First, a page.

Democracy—Nuts! thought Reinhold, but knew better than to say it. One Konrad Schneider was worth a million names on an electoral roll. And what had Konrad done by this time, with all the resources of the U.S.S.R. behind him? Perhaps, even now, his ship was already outward bound from Earth. . . .
The sun which had deserted Taratua was still high above Lake Baikal when Konrad Schneider and the Assistant Commissar for Nuclear Science walked slowly back from the motor test rig. Their ears were still throbbing painfully, though the last thunderous echoes had died out across the lake ten minutes before.
“Why the long face?” asked Grigorievitch suddenly. “You should be happy now. In another month we’ll be on our way, and the Yankees will be choking themselves with rage.”
“You’re an optimist, as usual,” said Schneider. “Even though the motor works, it’s not as easy as that. True, I can’t see any serious obstacles now—but I’m worried about the reports from Taratua. I’ve told you how good Hoffmann is, and he’s got billions of dollars behind him. Those photographs of his ship aren’t very clear, but it looks as if it’s not far from completion. And we know he tested his motor five weeks ago.”
“Don’t worry,” laughed Grigorievitch. “They’re the ones who are going to have the big surprise. Remember—they don’t know a thing about us.”
Schneider wondered if that was true, but decided it was much safer to express no doubts. That might start Grigorievitch’s mind exploring far too many torturous channels, and if there had been a leak, he would find it hard enough to clear himself.
The guard saluted as he re-entered the administration building. There were nearly as many soldiers here, he thought grimly, as technicians. But that was how the Russians did things, and as long as they kept out of his way he had no complaints. On the whole—with exasperating exceptions—events had turned out very much as he had hoped. Only the future could tell if he or Reinhold had made the better choice.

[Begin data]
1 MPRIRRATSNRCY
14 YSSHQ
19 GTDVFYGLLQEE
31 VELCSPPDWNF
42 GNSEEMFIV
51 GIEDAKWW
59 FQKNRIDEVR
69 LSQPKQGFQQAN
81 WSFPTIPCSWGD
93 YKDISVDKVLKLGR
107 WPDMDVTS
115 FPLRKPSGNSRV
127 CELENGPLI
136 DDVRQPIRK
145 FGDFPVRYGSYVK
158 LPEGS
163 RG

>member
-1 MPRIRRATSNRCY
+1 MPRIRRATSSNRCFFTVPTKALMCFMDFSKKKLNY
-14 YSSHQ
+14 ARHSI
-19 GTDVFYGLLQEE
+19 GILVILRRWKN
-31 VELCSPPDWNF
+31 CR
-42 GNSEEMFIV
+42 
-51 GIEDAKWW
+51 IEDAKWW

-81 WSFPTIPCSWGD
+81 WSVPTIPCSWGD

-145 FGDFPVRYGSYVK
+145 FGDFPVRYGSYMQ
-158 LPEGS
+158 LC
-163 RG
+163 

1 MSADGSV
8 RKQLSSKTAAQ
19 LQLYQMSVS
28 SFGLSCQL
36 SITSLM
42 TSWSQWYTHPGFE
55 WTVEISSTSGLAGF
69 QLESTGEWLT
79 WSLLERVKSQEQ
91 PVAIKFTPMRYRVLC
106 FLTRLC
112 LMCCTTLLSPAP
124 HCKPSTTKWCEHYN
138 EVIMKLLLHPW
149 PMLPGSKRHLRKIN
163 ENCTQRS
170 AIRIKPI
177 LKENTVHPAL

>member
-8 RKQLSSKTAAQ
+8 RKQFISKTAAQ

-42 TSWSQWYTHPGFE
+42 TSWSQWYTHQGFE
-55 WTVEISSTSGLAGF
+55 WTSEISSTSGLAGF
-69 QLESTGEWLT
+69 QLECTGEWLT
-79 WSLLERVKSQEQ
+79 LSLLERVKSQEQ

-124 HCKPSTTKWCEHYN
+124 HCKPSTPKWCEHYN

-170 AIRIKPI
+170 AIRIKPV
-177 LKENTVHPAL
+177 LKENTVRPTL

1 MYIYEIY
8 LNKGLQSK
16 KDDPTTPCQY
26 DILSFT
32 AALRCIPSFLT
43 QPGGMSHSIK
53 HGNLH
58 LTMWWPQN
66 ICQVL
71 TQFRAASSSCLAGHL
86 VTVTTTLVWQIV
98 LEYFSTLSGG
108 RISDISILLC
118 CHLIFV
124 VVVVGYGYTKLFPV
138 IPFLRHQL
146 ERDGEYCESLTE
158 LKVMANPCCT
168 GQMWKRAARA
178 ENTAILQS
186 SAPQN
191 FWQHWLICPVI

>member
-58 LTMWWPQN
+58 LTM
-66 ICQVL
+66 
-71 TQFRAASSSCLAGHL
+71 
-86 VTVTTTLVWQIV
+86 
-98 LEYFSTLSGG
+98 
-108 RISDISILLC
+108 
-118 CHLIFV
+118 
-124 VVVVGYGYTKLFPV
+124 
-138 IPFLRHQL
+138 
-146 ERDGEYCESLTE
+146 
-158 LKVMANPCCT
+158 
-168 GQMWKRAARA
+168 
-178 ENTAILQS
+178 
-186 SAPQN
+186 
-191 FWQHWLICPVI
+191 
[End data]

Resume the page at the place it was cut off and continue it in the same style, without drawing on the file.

He was already at work on his final report when the sound of shouting voices disturbed him. For a moment he sat motionless at his desk, wondering what conceivable event could have disturbed the rigid discipline of the camp. Then he walked to the window—and for the first time in his life he knew despair.
The stars were all around him as Reinhold descended the little hill. Out at sea, the “Forrestal” was still sweeping the water with her fingers of light, while further along the beach the scaffolding round the “Columbus” had transformed itself into an illuminated Christmas tree. Only the projecting prow of the ship lay like a dark shadow across the stars.
A radio was blaring dance music from the living quarters, and unconsciously Reinhold’s feet accelerated to the rhythm. He had almost reached the narrow road along the edge of the sands when some premonition, some half-glimpsed movement, made him stop. Puzzled, he glanced from land to sea and back again: it was some little time before he thought of looking at the sky.
Then Reinhold Hoffmann knew, as did Konrad Schneider at this same moment, that he had lost his race. And he knew that he had lost it, not by the few weeks or months that he had feared, but by millennia. The huge and silent shadows driving across the stars, more miles above his head than he dared to guess, were as far beyond his little “Columbus” as it surpassed the log canoes of paleolithic man. For a moment that seemed to last forever, Reinhold watched, as all the world was watching, while the great ships descended in their overwhelming majesty—until at last he could hear the faint scream of their passage through the thin air of the stratosphere.
He felt no regrets as the work of a lifetime was swept away. He had labored to take man to the stars, and, in the moment of success, the stars—the aloof, indifferent stars—had come to him. This was the moment when history held its breath, and the present sheared asunder from the past as an iceberg splits from its frozen, parent cliffs, and goes sailing out to sea in lonely pride. All that the past ages had achieved was as nothing now: only one thought echoed and re-echoed through Reinhold’s brain:
The human race was no longer alone.
Excerpted from Childhood's End by Arthur C. Clarke Copyright © 2001 by Arthur C. Clarke. Excerpted by permission of Del Rey, a division of Random House LLC. All rights reserved. No part of this excerpt may be reproduced or reprinted without permission in writing from the publisher.